Thousands of Vietnamese people in the floating villages on Cambodia’s Tonle Sap River are being forced to relocate in a major gentrification plan, Cambodian media reported.
The five-year plan, which aims to improve Kompong Chhnang province’s image and bolster its tiny tourism sector, affects 1,000 families, mostly Vietnamese.
Authorities last week began informing residents of the floating villages of their impending relocation, Cambodia Daily quoted deputy provincial governor Sun Sovannarith, who is in charge of the eviction, as saying.
The families will move to a new site 3 km up the river, he said.
The provincial governor has announced that between October 15 and 25, the Khmer, Cham and Vietnamese people living in a total of 1,486 houses will move, he said, adding that about 90 percent have agreed to move.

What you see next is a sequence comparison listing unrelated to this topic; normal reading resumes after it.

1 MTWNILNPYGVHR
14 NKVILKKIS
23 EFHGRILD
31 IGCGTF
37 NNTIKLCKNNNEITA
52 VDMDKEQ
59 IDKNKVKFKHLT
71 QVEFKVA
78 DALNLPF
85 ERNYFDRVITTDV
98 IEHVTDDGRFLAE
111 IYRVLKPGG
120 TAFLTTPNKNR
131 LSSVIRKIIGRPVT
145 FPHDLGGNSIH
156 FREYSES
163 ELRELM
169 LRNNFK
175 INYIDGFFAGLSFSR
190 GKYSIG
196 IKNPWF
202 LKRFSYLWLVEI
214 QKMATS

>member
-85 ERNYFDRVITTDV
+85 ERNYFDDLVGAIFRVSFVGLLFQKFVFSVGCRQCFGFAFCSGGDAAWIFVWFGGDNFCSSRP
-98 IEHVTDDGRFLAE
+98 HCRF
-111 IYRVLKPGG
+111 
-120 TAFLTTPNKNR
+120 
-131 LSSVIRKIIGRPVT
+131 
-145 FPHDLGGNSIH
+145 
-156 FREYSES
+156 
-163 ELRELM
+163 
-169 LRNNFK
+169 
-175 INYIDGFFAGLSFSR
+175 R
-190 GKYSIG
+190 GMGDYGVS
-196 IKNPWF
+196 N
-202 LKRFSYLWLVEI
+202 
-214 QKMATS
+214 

Sovannarith said that the 1,486 floating houses could remain in their new location for another two years while provincial authorities scouted out land for them to resettle on permanently.
However, Nguyen Yon Mas, a representative of what he said was about 800 to 900 ethnic Vietnamese people living in the villages, said most of the families had lived there since the fall of the Khmer Rouge in 1979—and wanted to stay.
Mas told Cambodia Daily that some villagers already had land on the shore and could simply live there, but that those with no land were concerned that they were being shunted out of sight by authorities offering only vague promises of permanent resettlement.